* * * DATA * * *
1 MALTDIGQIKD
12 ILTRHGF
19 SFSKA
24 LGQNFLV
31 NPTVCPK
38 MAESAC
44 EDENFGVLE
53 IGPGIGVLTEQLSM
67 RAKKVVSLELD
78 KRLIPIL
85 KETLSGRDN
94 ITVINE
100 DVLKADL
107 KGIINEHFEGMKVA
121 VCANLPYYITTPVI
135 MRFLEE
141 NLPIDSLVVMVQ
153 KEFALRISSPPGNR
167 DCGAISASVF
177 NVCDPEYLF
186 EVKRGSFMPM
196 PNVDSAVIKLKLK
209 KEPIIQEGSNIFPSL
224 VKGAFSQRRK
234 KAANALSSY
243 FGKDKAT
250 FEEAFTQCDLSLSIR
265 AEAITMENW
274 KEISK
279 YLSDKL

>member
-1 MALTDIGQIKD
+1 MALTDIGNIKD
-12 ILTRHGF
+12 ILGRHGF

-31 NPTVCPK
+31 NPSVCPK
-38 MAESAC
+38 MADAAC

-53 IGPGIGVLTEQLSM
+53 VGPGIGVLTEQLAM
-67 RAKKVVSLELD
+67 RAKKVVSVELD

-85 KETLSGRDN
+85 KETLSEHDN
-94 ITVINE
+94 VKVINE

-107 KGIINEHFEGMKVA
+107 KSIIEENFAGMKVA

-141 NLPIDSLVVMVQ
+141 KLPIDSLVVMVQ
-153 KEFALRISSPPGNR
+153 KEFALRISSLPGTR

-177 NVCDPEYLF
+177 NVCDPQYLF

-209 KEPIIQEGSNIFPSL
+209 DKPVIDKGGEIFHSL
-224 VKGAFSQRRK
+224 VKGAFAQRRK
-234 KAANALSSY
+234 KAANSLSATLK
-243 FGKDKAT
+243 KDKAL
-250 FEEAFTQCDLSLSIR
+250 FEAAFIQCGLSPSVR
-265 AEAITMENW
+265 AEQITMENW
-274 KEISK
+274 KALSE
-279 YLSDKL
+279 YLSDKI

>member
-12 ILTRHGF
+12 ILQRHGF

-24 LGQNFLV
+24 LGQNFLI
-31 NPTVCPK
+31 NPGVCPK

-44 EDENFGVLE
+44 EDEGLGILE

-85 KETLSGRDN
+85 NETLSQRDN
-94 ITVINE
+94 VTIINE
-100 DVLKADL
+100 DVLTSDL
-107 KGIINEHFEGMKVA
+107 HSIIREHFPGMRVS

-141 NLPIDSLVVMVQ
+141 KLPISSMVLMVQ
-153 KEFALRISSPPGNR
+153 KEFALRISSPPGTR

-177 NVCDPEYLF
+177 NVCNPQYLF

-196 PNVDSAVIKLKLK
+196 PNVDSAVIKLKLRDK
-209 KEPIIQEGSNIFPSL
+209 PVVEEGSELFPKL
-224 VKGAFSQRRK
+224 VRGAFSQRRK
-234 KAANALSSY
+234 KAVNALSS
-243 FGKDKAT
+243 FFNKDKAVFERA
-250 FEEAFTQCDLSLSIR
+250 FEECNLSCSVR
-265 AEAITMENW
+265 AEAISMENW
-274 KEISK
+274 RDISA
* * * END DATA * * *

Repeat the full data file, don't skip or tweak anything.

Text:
1 MALTDIGQIKD
12 ILTRHGF
19 SFSKA
24 LGQNFLV
31 NPTVCPK
38 MAESAC
44 EDENFGVLE
53 IGPGIGVLTEQLSM
67 RAKKVVSLELD
78 KRLIPIL
85 KETLSGRDN
94 ITVINE
100 DVLKADL
107 KGIINEHFEGMKVA
121 VCANLPYYITTPVI
135 MRFLEE
141 NLPIDSLVVMVQ
153 KEFALRISSPPGNR
167 DCGAISASVF
177 NVCDPEYLF
186 EVKRGSFMPM
196 PNVDSAVIKLKLK
209 KEPIIQEGSNIFPSL
224 VKGAFSQRRK
234 KAANALSSY
243 FGKDKAT
250 FEEAFTQCDLSLSIR
265 AEAITMENW
274 KEISK
279 YLSDKL

>member
-1 MALTDIGQIKD
+1 MALTDIGNIKD
-12 ILTRHGF
+12 ILGRHGF

-31 NPTVCPK
+31 NPSVCPK
-38 MAESAC
+38 MADAAC

-53 IGPGIGVLTEQLSM
+53 VGPGIGVLTEQLAM
-67 RAKKVVSLELD
+67 RAKKVVSVELD

-85 KETLSGRDN
+85 KETLSEHDN
-94 ITVINE
+94 VKVINE

-107 KGIINEHFEGMKVA
+107 KSIIEENFAGMKVA

-141 NLPIDSLVVMVQ
+141 KLPIDSLVVMVQ
-153 KEFALRISSPPGNR
+153 KEFALRISSLPGTR

-177 NVCDPEYLF
+177 NVCDPQYLF

-209 KEPIIQEGSNIFPSL
+209 DKPVIDKGGEIFHSL
-224 VKGAFSQRRK
+224 VKGAFAQRRK
-234 KAANALSSY
+234 KAANSLSATLK
-243 FGKDKAT
+243 KDKAL
-250 FEEAFTQCDLSLSIR
+250 FEAAFIQCGLSPSVR
-265 AEAITMENW
+265 AEQITMENW
-274 KEISK
+274 KALSE
-279 YLSDKL
+279 YLSDKI

>member
-12 ILTRHGF
+12 ILQRHGF

-24 LGQNFLV
+24 LGQNFLI
-31 NPTVCPK
+31 NPGVCPK

-44 EDENFGVLE
+44 EDEGLGILE

-85 KETLSGRDN
+85 NETLSQRDN
-94 ITVINE
+94 VTIINE
-100 DVLKADL
+100 DVLTSDL
-107 KGIINEHFEGMKVA
+107 HSIIREHFPGMRVS

-141 NLPIDSLVVMVQ
+141 KLPISSMVLMVQ
-153 KEFALRISSPPGNR
+153 KEFALRISSPPGTR

-177 NVCDPEYLF
+177 NVCNPQYLF

-196 PNVDSAVIKLKLK
+196 PNVDSAVIKLKLRDK
-209 KEPIIQEGSNIFPSL
+209 PVVEEGSELFPKL
-224 VKGAFSQRRK
+224 VRGAFSQRRK
-234 KAANALSSY
+234 KAVNALSS
-243 FGKDKAT
+243 FFNKDKAVFERA
-250 FEEAFTQCDLSLSIR
+250 FEECNLSCSVR
-265 AEAITMENW
+265 AEAISMENW
-274 KEISK
+274 RDISA